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Industry Outlook

We believe that during the Apr–Jun ‘16 quarter macro headwinds, including unfavorable foreign currency movements and weak economic conditions in some developed and developing nations, played spoilsport for many industrial stocks. However, the impacts of such adversities are believed to have ebbed compared with the previous quarter. Toward the end of the second quarter, the United Kingdom decided to exit the European Union, adding to the existing concerns in the global economy.

Per a Jul 2016 report, the International Monetary Fund (“IMF”) has lowered its world economic outlook by 0.1% for both 2016 and 2017 to 3.1% and 3.4%, respectively. Economic growth forecasts for advanced economies have been lowered by 0.1% for 2016 and by 0.2% for 2017, while the same for the emerging economies remained unchanged.

Industrial Machinery—Nation-wise Description

One of the leading economic indicators for the industrial stocks is industrial production, which measures the level of output of manufacturing, mining and utilities sectors in a country. A brief discussion on the machinery industry in different nations is given below.

The United States: The country’s industrial production in the second quarter fell roughly 1% year over year, while easing to a decline of 0.5% in July. The initial month of the third quarter recorded growth in utilities and manufacturing output, offset by weak mining activities.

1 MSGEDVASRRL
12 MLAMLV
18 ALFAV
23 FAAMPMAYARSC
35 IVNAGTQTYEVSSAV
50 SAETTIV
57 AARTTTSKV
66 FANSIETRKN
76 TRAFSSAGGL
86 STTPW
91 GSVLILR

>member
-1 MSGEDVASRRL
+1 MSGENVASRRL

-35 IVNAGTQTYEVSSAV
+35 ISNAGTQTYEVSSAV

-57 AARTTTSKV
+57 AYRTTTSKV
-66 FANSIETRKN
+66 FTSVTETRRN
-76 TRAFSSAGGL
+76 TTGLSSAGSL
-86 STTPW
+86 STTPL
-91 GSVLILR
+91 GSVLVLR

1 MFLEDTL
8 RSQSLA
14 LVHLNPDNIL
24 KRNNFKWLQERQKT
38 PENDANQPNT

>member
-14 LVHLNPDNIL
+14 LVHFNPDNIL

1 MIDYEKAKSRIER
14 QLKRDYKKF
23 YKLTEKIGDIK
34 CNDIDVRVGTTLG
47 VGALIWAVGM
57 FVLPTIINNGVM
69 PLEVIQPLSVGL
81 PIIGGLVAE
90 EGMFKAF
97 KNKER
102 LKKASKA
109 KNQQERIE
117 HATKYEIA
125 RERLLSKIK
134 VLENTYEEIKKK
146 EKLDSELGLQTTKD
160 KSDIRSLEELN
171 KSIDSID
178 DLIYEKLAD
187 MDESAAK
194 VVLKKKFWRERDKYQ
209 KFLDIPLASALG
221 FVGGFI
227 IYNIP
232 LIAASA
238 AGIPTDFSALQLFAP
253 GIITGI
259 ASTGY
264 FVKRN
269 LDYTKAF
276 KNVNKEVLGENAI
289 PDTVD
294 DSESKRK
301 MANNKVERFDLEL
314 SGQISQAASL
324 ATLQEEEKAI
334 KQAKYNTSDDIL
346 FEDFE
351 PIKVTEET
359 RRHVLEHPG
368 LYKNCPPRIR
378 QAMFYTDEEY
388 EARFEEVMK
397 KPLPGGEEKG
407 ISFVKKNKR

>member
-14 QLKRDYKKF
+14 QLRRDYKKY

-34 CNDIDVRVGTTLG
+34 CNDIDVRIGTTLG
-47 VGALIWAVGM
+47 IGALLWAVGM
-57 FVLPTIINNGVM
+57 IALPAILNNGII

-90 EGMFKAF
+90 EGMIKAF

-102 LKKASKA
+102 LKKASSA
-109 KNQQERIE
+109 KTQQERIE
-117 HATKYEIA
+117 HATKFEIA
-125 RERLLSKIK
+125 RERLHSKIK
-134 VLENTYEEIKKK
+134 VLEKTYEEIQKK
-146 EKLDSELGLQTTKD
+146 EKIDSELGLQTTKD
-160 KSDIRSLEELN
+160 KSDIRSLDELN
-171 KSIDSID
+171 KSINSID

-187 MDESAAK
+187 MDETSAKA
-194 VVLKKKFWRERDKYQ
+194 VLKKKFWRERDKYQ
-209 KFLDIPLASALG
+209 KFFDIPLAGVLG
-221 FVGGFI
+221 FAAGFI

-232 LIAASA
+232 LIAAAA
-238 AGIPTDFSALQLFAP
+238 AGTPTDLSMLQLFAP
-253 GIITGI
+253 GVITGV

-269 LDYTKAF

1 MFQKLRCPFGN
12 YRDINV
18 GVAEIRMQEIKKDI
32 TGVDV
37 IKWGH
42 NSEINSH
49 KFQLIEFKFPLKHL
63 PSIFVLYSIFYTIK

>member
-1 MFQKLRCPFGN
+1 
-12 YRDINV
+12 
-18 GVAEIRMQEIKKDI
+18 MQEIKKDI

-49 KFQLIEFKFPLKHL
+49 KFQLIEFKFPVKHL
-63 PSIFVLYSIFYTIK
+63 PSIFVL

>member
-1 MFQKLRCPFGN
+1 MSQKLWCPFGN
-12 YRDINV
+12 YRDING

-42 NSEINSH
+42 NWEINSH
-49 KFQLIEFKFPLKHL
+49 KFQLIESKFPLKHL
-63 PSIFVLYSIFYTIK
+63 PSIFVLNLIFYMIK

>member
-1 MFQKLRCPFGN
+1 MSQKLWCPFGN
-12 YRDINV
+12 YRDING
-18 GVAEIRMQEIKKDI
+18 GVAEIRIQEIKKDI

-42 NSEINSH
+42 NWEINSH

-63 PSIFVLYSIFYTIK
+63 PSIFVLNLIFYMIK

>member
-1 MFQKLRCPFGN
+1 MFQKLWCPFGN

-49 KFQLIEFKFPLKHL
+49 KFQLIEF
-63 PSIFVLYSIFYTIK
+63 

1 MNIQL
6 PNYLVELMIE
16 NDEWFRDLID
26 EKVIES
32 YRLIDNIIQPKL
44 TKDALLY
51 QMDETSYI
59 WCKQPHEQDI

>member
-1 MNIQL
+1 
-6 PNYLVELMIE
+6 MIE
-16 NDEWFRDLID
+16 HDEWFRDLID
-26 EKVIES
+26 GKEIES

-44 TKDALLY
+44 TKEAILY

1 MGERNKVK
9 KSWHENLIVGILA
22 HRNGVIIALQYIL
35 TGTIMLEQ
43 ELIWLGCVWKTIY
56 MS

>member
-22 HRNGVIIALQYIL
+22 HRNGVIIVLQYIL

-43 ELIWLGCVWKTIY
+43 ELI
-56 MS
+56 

Job market showed weakness in the second quarter, evident from an average jobs addition of 153,000 per month, down from 209,000 in the preceding quarter. In July, jobs addition was 255,000, while the unemployment rate was 4.9%. In addition, unfavorable foreign currency movements and economic uncertainties worldwide led to weak export demand for the U.S.-manufactured machinery.

According to the U.S. Census Bureau, export demands for U.S. machinery declined 5.7% year over year in the first half of 2016. A 12.4% decline was recorded in shipments of farm machinery; while construction and mining machinery saw 23.1% and 45.8% fall, respectively. The exception was a 4.2% increase in shipments of industrial machinery. New machinery orders were down 5.3%, while order backlog decreased 7.7%.